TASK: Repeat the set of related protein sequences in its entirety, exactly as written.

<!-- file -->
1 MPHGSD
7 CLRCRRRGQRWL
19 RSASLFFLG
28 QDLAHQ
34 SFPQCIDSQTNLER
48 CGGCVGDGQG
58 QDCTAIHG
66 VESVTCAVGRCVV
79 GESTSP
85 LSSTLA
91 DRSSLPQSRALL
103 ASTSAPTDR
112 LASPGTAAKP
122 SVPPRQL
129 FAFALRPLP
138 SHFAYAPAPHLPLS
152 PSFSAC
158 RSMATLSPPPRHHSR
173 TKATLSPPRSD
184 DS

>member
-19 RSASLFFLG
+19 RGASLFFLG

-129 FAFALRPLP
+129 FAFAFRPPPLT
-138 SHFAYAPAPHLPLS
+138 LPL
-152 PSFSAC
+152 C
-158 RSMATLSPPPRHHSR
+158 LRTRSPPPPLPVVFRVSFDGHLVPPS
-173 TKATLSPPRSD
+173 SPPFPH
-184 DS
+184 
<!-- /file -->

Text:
1 MPHGSD
7 CLRCRRRGQRWL
19 RSASLFFLG
28 QDLAHQ
34 SFPQCIDSQTNLER
48 CGGCVGDGQG
58 QDCTAIHG
66 VESVTCAVGRCVV
79 GESTSP
85 LSSTLA
91 DRSSLPQSRALL
103 ASTSAPTDR
112 LASPGTAAKP
122 SVPPRQL
129 FAFALRPLP
138 SHFAYAPAPHLPLS
152 PSFSAC
158 RSMATLSPPPRHHSR
173 TKATLSPPRSD
184 DS

>member
-19 RSASLFFLG
+19 RGASLFFLG

-129 FAFALRPLP
+129 FAFAFRPPPLT
-138 SHFAYAPAPHLPLS
+138 LPL
-152 PSFSAC
+152 C
-158 RSMATLSPPPRHHSR
+158 LRTRSPPPPLPVVFRVSFDGHLVPPS
-173 TKATLSPPRSD
+173 SPPFPH
-184 DS
+184 